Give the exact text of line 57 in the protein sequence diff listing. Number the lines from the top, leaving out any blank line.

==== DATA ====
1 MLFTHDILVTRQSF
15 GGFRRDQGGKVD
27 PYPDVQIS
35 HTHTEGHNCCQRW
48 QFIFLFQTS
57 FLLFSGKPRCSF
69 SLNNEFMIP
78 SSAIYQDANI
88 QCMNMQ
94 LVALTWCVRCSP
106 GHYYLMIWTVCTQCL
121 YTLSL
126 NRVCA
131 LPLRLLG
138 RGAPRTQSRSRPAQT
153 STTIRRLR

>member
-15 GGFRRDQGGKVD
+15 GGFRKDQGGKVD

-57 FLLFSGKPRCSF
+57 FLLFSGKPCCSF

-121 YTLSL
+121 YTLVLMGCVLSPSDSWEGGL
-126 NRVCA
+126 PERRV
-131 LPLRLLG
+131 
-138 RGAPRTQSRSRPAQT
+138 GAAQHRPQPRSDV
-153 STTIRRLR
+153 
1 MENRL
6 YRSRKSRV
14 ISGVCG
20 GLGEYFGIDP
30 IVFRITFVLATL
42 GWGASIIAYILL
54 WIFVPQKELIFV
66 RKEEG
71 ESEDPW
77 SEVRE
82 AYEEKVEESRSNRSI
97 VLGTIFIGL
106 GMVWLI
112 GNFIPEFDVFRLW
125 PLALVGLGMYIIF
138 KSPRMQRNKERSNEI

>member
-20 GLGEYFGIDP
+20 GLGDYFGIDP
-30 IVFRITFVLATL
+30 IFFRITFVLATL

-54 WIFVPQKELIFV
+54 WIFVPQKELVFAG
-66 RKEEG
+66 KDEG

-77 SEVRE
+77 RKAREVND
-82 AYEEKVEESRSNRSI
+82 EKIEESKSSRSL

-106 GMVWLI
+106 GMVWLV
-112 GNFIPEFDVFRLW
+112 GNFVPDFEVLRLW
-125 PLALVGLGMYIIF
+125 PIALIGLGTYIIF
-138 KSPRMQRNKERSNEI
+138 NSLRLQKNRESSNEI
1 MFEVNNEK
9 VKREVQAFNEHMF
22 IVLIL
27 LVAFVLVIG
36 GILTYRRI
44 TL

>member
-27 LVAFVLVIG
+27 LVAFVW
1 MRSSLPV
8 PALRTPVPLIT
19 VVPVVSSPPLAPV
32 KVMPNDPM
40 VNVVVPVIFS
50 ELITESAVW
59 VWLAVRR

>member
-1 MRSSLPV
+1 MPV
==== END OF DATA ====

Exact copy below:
-77 SEVRE